:rofl: John, eastern Nevada is still the wild west! (Indians and all...!) Right now I think the big 'silver' strike is going to be water...if they can find some out there!
 
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John Winn

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:rofl: John, eastern Nevada is still the wild west! (Indians and all...!) Right now I think the big 'silver' strike is going to be water...if they can find some out there!
Yep, two pretty good sized reservations and the smallest one I know of right in Ely. I worked with several native guys on the fire crew back in the day; they were good company. Ely has inched closer to modern times since I lived there as there's now a big prison that's helped the economy. When I lived there it was like living in the early 1900s in many ways. There was a Greek Orthodox church and two restaurants operated by for-real Chinese mail order brides (both elderly but still at it). The bank still kept all it's records in a ledger book and miners, cowboys, and Indians came into town on the week-ends and got in fights in the bars (which were open 24 hours a day), and there were two legal ... um ... houses of ill repute. We had a Basque festival every year and there was a Basque restaurant in town and there were still guys who ran sheep up in the mountains and lived in those little wagons they had.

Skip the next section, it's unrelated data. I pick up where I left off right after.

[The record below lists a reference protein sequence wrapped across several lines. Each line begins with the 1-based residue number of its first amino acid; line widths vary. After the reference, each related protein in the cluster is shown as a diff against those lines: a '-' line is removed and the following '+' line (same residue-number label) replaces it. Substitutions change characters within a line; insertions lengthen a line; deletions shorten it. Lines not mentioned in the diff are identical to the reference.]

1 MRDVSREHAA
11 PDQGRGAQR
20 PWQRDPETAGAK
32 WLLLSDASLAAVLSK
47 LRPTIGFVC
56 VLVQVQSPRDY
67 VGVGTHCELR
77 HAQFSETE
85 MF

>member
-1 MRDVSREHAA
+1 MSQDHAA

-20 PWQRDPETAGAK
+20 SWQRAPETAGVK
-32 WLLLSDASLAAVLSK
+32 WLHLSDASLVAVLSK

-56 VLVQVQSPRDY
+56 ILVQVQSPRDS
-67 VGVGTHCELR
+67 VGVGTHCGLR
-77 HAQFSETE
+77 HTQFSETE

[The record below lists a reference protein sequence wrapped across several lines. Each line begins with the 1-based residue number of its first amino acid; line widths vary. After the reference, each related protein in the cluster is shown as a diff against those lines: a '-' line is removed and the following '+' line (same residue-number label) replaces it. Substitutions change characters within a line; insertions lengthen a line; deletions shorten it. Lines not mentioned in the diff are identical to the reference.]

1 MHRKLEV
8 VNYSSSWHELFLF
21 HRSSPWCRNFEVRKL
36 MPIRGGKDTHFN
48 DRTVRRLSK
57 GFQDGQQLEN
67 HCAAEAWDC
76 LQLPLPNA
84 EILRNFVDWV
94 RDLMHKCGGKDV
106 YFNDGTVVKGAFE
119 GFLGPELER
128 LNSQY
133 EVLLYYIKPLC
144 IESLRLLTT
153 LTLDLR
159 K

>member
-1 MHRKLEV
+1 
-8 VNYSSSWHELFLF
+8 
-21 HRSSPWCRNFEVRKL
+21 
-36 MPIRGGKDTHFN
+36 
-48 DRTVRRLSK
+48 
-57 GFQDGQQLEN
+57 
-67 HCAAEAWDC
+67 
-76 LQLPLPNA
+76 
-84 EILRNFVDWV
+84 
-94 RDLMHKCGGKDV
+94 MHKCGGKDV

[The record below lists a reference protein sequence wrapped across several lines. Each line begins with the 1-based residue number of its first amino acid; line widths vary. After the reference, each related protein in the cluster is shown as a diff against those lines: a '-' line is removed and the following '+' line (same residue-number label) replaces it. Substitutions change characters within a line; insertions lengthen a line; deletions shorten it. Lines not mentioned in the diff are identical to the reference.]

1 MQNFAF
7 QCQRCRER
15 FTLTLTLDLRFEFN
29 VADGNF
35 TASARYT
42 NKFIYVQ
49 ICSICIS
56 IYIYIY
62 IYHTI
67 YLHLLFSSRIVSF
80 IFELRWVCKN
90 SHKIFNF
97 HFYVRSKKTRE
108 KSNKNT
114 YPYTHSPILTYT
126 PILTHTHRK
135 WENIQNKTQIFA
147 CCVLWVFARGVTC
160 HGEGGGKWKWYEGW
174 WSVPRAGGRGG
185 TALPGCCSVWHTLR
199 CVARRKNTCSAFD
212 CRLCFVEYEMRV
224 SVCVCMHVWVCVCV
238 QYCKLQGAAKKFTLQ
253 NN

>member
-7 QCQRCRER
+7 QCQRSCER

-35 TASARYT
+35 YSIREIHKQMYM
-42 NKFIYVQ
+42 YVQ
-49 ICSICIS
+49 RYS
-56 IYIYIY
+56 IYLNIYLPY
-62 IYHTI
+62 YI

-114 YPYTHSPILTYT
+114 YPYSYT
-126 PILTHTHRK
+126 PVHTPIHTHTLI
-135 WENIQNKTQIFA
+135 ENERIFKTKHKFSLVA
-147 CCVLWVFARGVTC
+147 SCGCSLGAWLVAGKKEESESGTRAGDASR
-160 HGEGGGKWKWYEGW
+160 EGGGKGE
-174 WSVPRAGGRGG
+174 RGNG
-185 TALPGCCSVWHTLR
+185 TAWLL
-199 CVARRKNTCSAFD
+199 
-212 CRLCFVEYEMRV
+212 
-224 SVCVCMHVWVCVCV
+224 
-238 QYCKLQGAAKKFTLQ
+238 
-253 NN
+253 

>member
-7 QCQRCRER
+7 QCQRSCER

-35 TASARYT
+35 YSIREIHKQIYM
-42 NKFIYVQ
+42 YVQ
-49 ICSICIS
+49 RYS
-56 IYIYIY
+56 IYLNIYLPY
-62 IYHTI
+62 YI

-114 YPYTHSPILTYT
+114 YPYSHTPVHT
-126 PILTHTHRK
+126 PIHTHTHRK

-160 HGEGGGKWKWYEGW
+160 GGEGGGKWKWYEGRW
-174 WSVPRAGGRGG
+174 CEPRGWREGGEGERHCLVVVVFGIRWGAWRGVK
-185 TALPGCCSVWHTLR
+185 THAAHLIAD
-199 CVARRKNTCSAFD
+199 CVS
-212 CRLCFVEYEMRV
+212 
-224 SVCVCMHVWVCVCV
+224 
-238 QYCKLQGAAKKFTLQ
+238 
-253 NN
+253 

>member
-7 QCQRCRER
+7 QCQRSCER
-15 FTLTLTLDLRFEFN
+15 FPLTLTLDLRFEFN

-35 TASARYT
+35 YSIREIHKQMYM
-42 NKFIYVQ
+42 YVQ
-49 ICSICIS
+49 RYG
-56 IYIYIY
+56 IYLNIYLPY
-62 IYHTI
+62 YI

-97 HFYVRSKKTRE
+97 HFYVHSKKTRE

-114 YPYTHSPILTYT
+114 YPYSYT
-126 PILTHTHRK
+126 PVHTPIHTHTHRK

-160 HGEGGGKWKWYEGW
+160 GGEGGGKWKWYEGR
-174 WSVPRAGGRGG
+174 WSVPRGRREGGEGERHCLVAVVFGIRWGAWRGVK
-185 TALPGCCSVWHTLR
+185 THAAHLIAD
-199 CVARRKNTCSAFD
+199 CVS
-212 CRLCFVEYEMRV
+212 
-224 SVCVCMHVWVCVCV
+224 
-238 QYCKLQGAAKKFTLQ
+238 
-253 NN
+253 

It was quite a mind warp for me. My experiences in the field were equally as remarkable - in a different way - as life in town. When I left I was happy to get out of town but am now quite glad I got to have the experiences I did.
 

diane

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State of Jefferson
Yep, two pretty good sized reservations and the smallest one I know of right in Ely. I worked with several native guys on the fire crew back in the day; they were good company. Ely has inched closer to modern times since I lived there as there's now a big prison that's helped the economy. When I lived there it was like living in the early 1900s in many ways. There was a Greek Orthodox church and two restaurants operated by for-real Chinese mail order brides (both elderly but still at it). The bank still kept all it's records in a ledger book and miners, cowboys, and Indians came into town on the week-ends and got in fights in the bars (which were open 24 hours a day), and there were two legal ... um ... houses of ill repute. We had a Basque festival every year and there was a Basque restaurant in town and there were still guys who ran sheep up in the mountains and lived in those little wagons they had.